Winner of the Helen and Howard Marraro Prize
A Times Literary Supplement Book of the Year
“Perhaps the greatest study ever written of Renaissance political thought.”
—Jeffrey Collins, Times Literary Supplement
“Magisterial…Hankins shows that the humanists’ obsession with character explains their surprising indifference to particular forms of government. If rulers lacked authentic virtue, they believed, it did not matter what institutions framed their power.”
—Wall Street Journal
“Puts the politics back into humanism in an extraordinarily deep and far-reaching way…For generations to come, all who write about the political thought of Italian humanism will have to refer to it; its influence will be…nothing less than transformative.”
—Noel Malcolm, American Affairs
“[A] masterpiece…It is only Hankins’s tireless exploration of forgotten documents…and extraordinary endeavors of editing, translation, and exposition that allow us to reconstruct—almost for the first time in 550 years—[the humanists’] three compelling arguments for why a strong moral character and habits of truth are vital for governing well. Yet they are as relevant to contemporary democracy in Britain, and in the United States, as to Machiavelli.”
—Rory Stewart, Times Literary Supplement
“The lessons for today are clear and profound.”
—Robert D. Kaplan
Convulsed by a civilizational crisis, the great thinkers of the Renaissance set out to reconceive the nature of society. Everywhere they saw problems. Corrupt and reckless tyrants sowing discord and ruling through fear; elites who prized wealth and status over the common good; religious leaders preoccupied with self-advancement while feuding armies waged endless wars. Their solution was at once simple and radical. “Men, not walls, make a city,” as Thucydides so memorably said. They would rebuild the fabric of society by transforming the moral character of its citizens. Soulcraft, they believed, was a precondition of successful statecraft.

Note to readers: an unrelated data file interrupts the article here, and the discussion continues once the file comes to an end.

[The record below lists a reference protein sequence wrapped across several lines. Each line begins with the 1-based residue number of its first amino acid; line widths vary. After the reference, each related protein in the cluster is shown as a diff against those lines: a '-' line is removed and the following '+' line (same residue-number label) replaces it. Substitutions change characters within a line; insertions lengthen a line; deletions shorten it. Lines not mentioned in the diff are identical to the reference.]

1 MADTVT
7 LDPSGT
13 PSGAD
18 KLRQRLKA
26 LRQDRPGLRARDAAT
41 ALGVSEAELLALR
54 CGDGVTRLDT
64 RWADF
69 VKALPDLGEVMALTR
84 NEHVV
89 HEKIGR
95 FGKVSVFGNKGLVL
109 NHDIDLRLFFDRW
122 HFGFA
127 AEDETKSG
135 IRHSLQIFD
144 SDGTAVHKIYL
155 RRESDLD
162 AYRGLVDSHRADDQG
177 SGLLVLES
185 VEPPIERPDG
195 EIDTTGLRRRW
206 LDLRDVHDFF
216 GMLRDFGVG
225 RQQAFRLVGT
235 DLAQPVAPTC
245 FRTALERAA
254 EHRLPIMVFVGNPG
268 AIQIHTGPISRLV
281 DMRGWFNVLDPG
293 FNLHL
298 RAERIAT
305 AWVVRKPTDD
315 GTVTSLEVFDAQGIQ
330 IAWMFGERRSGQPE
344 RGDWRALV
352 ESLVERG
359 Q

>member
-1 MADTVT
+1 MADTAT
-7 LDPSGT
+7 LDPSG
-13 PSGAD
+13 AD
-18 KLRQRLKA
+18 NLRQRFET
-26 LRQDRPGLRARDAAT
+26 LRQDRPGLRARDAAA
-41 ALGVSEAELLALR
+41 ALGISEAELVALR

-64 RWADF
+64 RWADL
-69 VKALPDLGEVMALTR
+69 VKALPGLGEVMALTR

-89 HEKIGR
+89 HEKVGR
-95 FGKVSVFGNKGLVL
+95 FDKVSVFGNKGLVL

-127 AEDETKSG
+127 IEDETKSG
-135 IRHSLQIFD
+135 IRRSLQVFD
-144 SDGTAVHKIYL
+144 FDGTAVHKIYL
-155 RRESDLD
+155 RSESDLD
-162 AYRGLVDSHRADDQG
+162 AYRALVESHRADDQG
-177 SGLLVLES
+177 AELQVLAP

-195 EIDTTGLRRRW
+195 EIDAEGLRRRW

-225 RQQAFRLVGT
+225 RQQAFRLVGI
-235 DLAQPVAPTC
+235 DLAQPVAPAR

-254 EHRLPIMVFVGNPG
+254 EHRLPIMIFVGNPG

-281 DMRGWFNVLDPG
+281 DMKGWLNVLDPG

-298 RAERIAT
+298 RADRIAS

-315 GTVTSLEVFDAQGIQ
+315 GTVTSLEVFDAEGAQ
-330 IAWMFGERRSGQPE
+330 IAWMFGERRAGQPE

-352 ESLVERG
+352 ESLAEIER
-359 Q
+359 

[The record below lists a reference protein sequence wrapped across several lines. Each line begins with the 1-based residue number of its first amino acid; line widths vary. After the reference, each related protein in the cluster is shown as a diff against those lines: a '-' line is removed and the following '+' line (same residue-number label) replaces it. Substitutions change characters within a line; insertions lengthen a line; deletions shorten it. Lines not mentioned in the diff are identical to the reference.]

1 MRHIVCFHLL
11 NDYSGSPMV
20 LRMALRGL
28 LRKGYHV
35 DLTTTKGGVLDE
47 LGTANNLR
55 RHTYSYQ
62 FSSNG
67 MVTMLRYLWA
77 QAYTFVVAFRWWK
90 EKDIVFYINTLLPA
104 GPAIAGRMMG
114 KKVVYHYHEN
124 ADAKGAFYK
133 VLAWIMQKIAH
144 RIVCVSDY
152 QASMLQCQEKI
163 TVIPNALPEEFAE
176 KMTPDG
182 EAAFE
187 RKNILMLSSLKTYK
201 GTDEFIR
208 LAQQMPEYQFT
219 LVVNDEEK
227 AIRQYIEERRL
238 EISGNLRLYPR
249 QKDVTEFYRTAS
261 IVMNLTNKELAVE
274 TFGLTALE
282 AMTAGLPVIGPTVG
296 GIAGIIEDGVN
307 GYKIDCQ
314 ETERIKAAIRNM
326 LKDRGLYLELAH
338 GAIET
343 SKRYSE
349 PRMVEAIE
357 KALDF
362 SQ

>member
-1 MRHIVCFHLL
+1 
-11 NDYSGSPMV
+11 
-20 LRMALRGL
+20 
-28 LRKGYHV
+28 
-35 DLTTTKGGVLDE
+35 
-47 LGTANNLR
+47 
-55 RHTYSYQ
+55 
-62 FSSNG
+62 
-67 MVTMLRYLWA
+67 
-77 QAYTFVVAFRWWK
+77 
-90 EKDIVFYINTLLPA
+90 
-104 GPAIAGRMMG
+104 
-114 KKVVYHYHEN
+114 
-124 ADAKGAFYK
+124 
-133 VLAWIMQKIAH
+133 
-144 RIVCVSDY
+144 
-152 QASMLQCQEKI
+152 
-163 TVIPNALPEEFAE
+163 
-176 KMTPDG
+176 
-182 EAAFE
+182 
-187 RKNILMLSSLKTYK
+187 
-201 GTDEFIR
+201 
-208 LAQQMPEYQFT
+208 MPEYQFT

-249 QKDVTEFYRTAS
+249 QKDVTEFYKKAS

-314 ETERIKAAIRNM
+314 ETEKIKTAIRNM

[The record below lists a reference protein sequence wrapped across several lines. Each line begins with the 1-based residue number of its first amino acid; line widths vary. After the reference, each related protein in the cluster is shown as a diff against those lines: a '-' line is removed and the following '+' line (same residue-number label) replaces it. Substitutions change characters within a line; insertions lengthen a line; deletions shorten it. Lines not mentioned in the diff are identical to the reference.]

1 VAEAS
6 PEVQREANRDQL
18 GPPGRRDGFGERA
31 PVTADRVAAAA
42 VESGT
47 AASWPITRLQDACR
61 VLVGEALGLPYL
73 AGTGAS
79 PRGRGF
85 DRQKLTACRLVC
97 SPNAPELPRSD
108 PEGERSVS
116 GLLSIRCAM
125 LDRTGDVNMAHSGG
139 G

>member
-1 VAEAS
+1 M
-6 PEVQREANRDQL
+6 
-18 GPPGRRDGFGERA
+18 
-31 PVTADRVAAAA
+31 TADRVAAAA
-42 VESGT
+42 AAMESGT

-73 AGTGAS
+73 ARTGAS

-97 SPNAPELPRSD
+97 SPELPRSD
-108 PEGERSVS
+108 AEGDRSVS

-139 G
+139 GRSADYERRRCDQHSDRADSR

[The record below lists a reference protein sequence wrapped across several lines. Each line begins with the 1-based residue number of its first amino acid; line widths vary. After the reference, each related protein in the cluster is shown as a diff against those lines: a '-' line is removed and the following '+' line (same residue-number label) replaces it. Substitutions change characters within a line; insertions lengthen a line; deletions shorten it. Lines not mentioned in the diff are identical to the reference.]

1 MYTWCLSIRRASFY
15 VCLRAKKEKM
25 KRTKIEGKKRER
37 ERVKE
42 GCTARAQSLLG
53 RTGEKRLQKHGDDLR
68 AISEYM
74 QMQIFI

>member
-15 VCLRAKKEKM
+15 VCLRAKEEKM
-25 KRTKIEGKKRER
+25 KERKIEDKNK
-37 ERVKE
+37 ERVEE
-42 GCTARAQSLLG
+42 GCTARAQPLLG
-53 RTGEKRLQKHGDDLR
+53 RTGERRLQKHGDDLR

A landmark reappraisal of Renaissance political thought, Virtue Politics challenges the traditional narrative that looks to the Renaissance as the seedbed of modern republicanism and sees Machiavelli as its exemplary thinker. James Hankins reveals that what most concerned the humanists was not reforming institutions so much as shaping citizens. If character mattered more than laws, it would have to be nurtured through a new program of education they called the studia humanitatis: the precursor to our embattled humanities.